Cathay Pacific announced a data breach of its 9.4 million passengers, one more in a long series of security breaches to have affected the aviation sector.
Personal data including email addresses, passport numbers, identity card details, travel history and details of expired credit cards was some of the information accessed by the hackers. The Hong Kong based airline which revealed the hacking of varied type of personal data assured that there was no compromise on the customer passwords.
The Chief Executive of the airline, Rupert Hogg issued a statement apologizing for the data breach and distress caused to their customers because of the event. He further gave his assurance about no proof or indication of misuse of the leaked information. He stated that they were at the moment involved in getting in touch with the passengers affected by the event. He revealed that immediate action was undertaken by them to control the leak and begin a detailed inquiry into the happening by hiring the services of a renowned cyber security firm. Strong and fool-proof internal security measures relating to IT processes would also be put in place.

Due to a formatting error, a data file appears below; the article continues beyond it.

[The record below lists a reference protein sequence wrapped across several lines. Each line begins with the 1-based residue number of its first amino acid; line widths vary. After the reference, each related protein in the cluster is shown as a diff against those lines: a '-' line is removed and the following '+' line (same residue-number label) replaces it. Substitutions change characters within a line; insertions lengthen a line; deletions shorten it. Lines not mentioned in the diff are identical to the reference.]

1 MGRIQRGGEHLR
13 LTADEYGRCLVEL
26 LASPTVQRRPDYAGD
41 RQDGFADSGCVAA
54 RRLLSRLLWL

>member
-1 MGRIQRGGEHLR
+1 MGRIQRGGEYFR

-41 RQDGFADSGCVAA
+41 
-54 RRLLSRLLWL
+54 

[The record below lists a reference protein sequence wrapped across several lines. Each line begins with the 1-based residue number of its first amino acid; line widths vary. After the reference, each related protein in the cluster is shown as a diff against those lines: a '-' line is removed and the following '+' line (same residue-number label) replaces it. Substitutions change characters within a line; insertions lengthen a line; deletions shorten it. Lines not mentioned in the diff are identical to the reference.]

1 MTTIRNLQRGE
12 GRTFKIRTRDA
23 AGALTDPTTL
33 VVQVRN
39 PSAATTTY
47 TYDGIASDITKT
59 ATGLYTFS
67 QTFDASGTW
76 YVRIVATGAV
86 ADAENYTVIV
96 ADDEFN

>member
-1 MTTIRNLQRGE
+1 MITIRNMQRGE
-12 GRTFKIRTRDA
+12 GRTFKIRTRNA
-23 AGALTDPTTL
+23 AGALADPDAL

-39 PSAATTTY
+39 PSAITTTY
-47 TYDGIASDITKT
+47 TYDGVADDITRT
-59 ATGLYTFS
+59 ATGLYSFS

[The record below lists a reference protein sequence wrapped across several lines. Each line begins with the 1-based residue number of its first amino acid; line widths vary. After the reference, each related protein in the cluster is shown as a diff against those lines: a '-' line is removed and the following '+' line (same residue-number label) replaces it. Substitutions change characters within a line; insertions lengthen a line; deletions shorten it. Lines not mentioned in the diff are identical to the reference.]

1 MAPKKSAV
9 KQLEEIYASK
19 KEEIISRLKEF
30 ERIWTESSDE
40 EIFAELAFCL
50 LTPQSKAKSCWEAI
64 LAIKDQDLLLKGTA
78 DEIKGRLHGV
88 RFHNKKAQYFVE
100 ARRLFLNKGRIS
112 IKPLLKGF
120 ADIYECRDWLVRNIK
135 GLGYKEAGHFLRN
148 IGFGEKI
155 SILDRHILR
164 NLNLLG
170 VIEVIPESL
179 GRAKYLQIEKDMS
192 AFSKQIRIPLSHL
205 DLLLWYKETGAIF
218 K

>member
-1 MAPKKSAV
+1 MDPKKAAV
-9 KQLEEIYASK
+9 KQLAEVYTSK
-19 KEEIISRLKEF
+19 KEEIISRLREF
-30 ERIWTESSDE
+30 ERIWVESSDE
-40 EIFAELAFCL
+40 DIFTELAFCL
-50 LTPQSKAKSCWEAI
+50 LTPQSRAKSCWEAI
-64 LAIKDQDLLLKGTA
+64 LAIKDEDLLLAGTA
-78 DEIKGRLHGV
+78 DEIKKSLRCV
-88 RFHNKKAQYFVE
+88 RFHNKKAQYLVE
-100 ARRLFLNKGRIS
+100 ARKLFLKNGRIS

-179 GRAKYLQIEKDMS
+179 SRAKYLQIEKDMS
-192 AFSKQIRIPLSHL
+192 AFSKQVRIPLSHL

It was just some weeks earlier that a major data breach was reported by British Airways to have affected its customers. The airways disclosed that data of several thousands of its passengers was hacked from its website and app in the previous month.
A similar data breach occurred in the Air Canada app in the month of August leading to an alleged loss of personal data of its many customers, the figures of whom ran in thousands. In another incident, Delta Airlines revealed loss of credit card information of thousands of its passengers in the month of April following a data security breach at one of its vendors.
Cathay Pacific shares took a nose dive on Thursday and fell by 6% in trading on the Hong Kong stock exchange.